Charles Pettee - Hear the Sound
Charles Pettee, guitar and mandolin-wielding songwriter from Asheville, NC, loves sharing not only the catchy rhythms of NC Bluegrass and Folk music, but also the segregation-defying stories behind this culturally diverse tapestry of sounds. Transitioning from fronting Chapel Hill, NC’s
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Catch the Bluegrass Bug
Come one, come all, grades prek- 2 are in for a treat when Mr. Charles takes the stage (in person OR virtually) with his guitar and brings the sounds of the North Carolina mountains to life in this fast-paced, interactive journey into the many sounds of NC Bluegrass music! Clap along to “Old Joe Clark” as Mr. Pettee stirs it up with his “tater-bug” (mandolin – 8 string instrument from...
Booking / scheduling contact
Year-round, on a first-come, first served basis.
Any mutually agreed upon time, day or night
10′ by 15′ performance space, one six-foot table, general stage lighting, when possible. Artist brings complete sound system included in the fee.
Gym, multi-purpose room, cafetorium, classroom, library, music special room — wherever you like!
One show, with sound system = $550.00
Two shows, (same program, or 2 different programs, with sound system), at same location = $850.00
R6: “Assess how point of view, perspective, or purpose shapes the content and style of a text. ” Throughout his presentations, Mr. Pettee strives to offer examples of how a culture’s music and history, (be it West African, European, or American), cause the music to sound the way it does. (example: the Guitar, a Spanish musical instrument has a certain sound that supports Flamenco dance. Appalachian clog dancing calls for a different style and rhythm, which the guitar, played with a flat-pick, accomplishes nicely as well). SL4: “Present information, findings, and supporting evidence such that listeners can follow the line of reasoning and the organization, development, and style are appropriate to task, purpose, and audience.” In his presentations, Mr. Pettee demonstrates a variety of musical styles from around the world that combined in the US to provide the ingredients for NC Bluegrass music. By the end of a program or residency, many students will be able to “hear” how, for example, sounds from West Africa played on a banjo, have been carried over to the harmonica or guitar to make what are now known as “blues” music. Mr. Pettee also describes how these “blues” sounds form the basis for Bluegrass, Jazz, and Rock. L3: “Apply knowledge of language to understand how language functions in different contexts, to make effective choices for meaning or style, and to comprehend more fully when reading or listening.” Regarding music as “language” please see the SL4 and R6 above. Regarding song lyrics as language with different meanings and uses, every program contains a variety of songs, whose lyrics express either historically significant moments (e.g., the Civil War, or the Underground Railroad), tell stories (e.g., “The Lollipop Tree” song), or simply provide clever, catchy rhythms and rhymes (e.g., ‘Old Joe Clark” or “Ain’t No Bugs on Me”)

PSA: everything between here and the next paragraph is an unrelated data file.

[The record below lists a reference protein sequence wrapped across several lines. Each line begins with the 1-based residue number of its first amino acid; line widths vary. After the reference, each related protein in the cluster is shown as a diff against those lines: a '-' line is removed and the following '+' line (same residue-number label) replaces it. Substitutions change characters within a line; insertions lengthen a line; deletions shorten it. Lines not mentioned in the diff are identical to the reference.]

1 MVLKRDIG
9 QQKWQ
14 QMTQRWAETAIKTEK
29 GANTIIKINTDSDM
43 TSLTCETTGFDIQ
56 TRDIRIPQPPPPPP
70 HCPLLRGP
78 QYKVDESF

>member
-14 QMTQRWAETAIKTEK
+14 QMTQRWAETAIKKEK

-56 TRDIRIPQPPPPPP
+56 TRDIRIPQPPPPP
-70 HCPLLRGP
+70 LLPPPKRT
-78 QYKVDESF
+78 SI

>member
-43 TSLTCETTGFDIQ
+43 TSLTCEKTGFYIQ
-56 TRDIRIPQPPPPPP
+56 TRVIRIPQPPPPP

*K.ML.1.3 Execute simple rhythms using body, instruments, or voice. *K.ML.1.4 Recognize how music changes (such as dynamics and tempo). *K.ML.1.5 Illustrate a steady beat. *K.MR.1.2 Recognize contrasts in music, such as high/low pitch, loud/soft dynamics, fast/slow tempo, and same/different sections of music. *K.MR.1.3 Recognize that music is performed in a variety of settings and for a variety of purposes. *1.ML.1.3 Execute rhythmic patterns using body, instruments, or voice. *1.ML.1.4 Apply changes in dynamics and tempo when singing and playing music. *1.CR.1.1 Recognize how music is used in customs and traditions of various cultures. *2.ML.1.3 Execute extended rhythmic patterns using body, instruments, or voice. *2.MR.1.3 Illustrate audience and participant behavior appropriate for the purpose and setting that music is performed. *2.MR.1.4 Differentiate various instruments based on how their sounds are produced. *2.CR.1.1 Exemplify music representing the heritage, customs, and traditions of various cultures. Social Studies Connection: *2.C.2.1 Explain how artistic expressions of diverse cultures contribute to the community
1) Julia Mastropaolo | Arts Education Coordinator,
United Arts Council of Raleigh and Wake County
410 Glenwood Avenue, Suite 170 Raleigh, NC 27603
(p) 919.839.1498 ext. 210 (f) 919-839.6002
2) Ava J. Hughes, Arts Education Director
Chapman Cultural Arts Center
200 E. Saint John Street
Spartanburg, SC 29306-5124
3)Aubrey Welfare, Director, Creative Arts in Public & Private Schools/Community (CAPS)
Durham Arts Council, Inc.
Phone: 919.560.2718 I Fax: 919.560.2725 I Web: www.durhamartscouncilcaps.com
Artist will make every effort to reschedule program if necessary. If it is impossible to reschedule, and the program must be cancelled, 50% of fee is due, if the program is cancelled more than 30 days before the date of engagement. If cancelled within 30 days of the date of engagement, 100% of the fee is due. Cancellation fees are due no later than the originally scheduled date of engagement.